New requirements for nanoscale materials
The US Environmental Protection Agency (EPA) proposed a new rule detailing one-time reporting and record-keeping requirements for manufacturers and processors of nanoscale materials (NMs) under Section 8(a) of the Toxic Substances Control Act (TSCA). The long-awaited proposed rule comes over 7 years after EPA initiated a one-year pilot program for voluntary reporting. The proposed rule applies to anyone who manufactures, imports, or processes a "reportable chemical substance." A reportable substance is defined as one that is solid at 25°C under atmospheric pressure, manufactured or processed so that its primary particles, aggregates, or agglomerates are 1-100 nm in size, giving them unique and novel characteristics or properties.
Reporting is also required for "discrete forms" of these substances, if the process has been changed to alter the substances' size, properties, or both; mean particle size has been altered by 10% or more or if the measured change in zeta potential, specific surface area, dispersion stability, or surface reactivity exceeds 7 times the standard deviation of the measured values.
Some substances are excluded from reporting requirements, notably any for which Premanufacture Notices (PMNs) covering their discrete forms were submitted on or after January 1, 2005. Also excluded are certain biological materials (e.g. DNA, RNA and proteins); substances that completely dissolve in water; nanoclays; zinc oxide; and NMs manufactured as part of a film. For substances to which the rule applies, one-time electronic reporting is required 6 months after the final rule's effective date for anyone currently working with NMs, and 135 days before manufacturing or processing begins for anyone intending to work with NMs.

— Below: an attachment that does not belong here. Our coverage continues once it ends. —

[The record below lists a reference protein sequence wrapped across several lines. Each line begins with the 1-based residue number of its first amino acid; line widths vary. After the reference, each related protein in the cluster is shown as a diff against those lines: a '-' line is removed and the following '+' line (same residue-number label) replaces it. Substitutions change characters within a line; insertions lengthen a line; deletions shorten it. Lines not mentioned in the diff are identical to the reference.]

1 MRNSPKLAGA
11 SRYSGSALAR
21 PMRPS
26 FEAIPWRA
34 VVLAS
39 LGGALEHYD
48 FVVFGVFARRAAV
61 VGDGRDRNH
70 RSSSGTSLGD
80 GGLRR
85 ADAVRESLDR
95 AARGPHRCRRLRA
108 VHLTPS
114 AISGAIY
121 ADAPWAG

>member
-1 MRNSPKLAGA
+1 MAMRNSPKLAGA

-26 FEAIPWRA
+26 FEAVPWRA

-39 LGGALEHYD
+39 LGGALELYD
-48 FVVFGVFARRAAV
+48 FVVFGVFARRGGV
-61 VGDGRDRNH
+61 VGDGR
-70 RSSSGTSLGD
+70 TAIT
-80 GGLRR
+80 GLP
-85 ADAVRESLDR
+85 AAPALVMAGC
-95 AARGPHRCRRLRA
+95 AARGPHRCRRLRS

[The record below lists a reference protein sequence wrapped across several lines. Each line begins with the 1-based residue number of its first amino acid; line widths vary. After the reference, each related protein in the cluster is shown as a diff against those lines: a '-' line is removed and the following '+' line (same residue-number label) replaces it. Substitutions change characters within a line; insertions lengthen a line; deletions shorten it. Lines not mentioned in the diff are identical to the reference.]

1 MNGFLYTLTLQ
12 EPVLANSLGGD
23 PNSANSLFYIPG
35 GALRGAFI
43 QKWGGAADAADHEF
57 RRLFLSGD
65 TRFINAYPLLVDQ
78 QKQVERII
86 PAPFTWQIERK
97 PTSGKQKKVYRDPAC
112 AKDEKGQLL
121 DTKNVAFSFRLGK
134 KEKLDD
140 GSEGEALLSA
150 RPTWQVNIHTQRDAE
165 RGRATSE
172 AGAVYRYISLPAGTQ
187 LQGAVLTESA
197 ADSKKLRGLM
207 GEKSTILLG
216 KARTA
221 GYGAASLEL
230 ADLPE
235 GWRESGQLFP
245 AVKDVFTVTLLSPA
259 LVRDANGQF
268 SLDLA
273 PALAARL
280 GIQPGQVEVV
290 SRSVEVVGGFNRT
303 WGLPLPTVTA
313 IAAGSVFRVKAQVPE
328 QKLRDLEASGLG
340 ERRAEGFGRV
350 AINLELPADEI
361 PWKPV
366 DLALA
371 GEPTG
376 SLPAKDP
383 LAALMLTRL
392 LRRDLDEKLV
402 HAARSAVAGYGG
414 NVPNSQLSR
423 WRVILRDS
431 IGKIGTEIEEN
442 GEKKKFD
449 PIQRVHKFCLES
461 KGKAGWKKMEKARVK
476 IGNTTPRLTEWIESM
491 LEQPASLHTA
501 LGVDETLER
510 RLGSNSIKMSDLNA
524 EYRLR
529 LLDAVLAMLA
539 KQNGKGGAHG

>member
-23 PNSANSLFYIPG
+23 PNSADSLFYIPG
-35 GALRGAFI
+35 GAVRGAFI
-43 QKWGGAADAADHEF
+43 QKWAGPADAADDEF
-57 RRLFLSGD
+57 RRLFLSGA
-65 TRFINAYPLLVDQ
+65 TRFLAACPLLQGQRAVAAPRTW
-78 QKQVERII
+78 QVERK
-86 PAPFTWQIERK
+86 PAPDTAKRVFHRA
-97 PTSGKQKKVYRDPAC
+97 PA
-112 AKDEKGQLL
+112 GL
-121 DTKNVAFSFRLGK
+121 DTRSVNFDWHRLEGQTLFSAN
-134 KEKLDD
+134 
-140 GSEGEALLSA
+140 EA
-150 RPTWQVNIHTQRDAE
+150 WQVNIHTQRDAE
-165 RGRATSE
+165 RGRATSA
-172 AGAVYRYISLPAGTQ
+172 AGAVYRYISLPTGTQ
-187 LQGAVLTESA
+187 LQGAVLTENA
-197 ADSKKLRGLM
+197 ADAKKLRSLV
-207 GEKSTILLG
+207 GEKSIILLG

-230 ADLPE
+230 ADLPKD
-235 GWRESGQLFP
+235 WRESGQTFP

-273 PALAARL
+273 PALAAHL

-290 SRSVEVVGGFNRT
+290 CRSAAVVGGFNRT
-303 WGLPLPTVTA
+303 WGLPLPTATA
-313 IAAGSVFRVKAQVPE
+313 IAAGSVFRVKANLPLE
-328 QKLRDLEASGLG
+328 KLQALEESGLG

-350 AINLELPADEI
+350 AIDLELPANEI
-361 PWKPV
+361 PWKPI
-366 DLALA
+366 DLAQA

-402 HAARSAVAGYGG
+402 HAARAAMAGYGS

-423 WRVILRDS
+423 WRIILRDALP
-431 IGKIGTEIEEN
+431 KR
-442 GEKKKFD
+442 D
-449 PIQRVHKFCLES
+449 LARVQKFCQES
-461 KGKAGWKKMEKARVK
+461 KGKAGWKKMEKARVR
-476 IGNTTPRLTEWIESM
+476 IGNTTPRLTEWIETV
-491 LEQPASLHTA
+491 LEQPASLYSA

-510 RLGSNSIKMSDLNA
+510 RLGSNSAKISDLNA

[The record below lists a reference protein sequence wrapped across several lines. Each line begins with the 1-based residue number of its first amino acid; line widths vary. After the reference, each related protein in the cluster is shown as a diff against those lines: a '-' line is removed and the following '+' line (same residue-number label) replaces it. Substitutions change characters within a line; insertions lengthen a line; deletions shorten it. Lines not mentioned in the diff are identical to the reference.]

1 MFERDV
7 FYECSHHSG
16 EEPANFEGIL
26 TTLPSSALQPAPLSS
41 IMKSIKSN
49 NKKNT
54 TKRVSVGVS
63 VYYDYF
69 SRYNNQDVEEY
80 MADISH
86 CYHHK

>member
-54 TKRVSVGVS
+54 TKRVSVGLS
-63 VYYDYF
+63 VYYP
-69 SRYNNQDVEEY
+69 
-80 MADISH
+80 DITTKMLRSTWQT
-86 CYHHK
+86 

Information required for each discrete form of a reportable chemical substance would include its specific chemical identity, production volume, methods of manufacture and processing, exposure and release information, and information on environmental and human health effects. This NM-specific information would help EPA evaluate whether further action is necessary to adequately assess risks to human health and the environment. The EPA will hold a public meeting to discuss the proposed rule on June 11 and is accepting public comment through July 6, 2015.